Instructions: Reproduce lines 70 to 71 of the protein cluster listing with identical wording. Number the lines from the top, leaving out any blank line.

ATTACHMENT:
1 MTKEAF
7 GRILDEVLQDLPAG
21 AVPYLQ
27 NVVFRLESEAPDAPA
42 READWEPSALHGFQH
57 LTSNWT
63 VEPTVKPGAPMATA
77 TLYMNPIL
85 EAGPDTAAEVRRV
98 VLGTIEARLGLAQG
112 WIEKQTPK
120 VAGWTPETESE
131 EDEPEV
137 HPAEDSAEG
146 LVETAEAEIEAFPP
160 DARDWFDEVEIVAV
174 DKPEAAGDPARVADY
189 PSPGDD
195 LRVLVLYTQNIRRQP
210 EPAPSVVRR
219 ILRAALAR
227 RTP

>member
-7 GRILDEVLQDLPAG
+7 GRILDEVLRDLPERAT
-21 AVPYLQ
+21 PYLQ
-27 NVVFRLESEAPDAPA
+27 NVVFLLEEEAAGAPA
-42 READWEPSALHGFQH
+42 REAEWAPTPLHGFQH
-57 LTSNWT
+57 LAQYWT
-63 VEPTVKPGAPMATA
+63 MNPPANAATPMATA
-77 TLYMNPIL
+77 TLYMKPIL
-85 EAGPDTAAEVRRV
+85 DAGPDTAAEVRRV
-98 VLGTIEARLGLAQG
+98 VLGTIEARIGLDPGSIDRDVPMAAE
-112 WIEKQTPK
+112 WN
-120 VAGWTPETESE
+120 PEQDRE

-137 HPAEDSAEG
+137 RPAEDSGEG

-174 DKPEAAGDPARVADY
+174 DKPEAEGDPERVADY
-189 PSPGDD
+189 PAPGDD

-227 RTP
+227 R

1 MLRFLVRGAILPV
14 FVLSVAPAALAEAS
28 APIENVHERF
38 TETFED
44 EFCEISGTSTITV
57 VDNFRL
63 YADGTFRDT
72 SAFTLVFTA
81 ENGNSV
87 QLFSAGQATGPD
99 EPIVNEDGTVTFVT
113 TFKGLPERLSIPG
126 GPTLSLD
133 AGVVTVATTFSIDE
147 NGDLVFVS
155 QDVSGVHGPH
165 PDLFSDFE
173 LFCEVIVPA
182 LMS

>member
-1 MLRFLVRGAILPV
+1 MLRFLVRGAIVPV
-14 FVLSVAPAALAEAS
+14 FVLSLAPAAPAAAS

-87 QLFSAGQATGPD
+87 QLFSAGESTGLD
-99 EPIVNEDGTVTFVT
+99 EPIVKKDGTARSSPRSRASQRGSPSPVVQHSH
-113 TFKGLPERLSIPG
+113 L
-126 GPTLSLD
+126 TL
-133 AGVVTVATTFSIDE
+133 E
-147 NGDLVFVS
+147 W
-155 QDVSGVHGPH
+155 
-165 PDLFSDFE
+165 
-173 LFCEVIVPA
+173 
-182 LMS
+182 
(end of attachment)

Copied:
165 PDLFSDFE
173 LFCEVIVPA